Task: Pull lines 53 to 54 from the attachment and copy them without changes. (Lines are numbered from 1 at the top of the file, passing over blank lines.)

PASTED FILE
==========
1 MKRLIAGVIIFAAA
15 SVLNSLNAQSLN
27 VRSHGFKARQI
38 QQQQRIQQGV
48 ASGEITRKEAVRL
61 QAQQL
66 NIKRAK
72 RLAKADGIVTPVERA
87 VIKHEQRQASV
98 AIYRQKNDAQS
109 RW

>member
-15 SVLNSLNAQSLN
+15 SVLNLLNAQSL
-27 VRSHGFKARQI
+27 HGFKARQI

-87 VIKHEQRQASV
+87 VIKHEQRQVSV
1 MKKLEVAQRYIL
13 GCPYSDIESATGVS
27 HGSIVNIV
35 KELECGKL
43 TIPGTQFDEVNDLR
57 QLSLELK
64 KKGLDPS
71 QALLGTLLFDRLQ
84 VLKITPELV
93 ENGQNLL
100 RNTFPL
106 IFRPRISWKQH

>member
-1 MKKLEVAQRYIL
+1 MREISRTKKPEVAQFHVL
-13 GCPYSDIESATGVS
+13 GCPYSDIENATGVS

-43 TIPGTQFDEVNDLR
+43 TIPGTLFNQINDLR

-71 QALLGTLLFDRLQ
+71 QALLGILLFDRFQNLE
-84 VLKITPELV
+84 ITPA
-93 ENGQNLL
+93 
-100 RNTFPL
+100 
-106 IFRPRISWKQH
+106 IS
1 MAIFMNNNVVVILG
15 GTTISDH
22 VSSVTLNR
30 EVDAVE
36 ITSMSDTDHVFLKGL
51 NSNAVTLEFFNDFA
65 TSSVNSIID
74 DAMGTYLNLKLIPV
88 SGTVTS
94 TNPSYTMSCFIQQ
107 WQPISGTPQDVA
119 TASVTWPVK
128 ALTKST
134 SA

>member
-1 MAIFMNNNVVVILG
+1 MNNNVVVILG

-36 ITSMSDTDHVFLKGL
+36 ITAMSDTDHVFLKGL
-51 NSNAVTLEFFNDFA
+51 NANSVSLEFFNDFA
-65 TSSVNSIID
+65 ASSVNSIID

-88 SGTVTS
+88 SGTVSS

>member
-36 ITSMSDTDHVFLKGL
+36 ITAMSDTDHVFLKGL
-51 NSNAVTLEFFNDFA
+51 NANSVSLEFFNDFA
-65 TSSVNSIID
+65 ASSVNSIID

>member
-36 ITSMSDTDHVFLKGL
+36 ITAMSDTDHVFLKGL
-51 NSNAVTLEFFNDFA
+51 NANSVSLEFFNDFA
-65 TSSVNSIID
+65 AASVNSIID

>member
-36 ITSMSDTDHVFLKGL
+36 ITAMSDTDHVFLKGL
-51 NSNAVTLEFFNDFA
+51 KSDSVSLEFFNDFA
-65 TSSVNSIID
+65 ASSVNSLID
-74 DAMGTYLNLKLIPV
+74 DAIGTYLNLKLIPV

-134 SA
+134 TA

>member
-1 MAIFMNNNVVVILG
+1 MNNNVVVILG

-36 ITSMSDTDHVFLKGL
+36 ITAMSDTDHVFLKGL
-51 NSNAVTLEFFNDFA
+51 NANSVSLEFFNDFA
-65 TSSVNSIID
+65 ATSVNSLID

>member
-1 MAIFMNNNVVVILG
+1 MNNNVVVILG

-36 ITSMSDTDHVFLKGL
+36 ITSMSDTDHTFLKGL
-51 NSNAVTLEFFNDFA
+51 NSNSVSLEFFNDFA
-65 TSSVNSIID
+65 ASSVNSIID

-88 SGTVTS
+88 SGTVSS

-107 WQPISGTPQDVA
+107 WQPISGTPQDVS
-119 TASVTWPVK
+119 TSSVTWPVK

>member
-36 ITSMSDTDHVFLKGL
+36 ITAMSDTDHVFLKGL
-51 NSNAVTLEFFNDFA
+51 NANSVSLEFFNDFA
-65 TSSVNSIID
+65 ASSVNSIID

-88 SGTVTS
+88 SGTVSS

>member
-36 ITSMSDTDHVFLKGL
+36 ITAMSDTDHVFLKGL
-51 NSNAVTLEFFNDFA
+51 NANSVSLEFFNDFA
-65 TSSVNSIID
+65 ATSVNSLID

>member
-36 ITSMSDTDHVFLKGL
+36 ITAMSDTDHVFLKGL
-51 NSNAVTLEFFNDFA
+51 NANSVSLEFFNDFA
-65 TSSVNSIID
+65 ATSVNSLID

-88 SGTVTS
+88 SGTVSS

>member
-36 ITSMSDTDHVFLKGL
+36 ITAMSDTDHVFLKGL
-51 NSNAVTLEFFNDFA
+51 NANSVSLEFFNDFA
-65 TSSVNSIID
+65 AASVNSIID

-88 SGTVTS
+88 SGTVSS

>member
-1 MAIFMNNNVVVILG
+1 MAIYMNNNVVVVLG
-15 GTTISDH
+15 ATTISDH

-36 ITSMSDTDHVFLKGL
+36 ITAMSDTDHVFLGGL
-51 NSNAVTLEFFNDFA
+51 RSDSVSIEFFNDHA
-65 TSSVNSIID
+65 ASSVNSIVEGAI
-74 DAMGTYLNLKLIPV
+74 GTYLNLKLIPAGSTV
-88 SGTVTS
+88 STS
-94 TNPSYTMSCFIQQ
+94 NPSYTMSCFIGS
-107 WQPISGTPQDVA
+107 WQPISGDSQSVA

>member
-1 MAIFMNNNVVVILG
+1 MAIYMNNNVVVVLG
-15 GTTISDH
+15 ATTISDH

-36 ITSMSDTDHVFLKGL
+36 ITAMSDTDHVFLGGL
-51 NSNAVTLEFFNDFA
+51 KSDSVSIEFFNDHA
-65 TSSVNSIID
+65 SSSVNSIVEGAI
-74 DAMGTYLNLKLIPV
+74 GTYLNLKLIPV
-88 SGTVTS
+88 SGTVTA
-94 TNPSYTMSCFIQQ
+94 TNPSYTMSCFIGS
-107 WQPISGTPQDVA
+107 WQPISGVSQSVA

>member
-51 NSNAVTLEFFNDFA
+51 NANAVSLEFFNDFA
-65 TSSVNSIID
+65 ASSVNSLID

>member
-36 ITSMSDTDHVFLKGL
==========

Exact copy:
51 NSNAVTLEFFNDFA
65 TSSVNSIID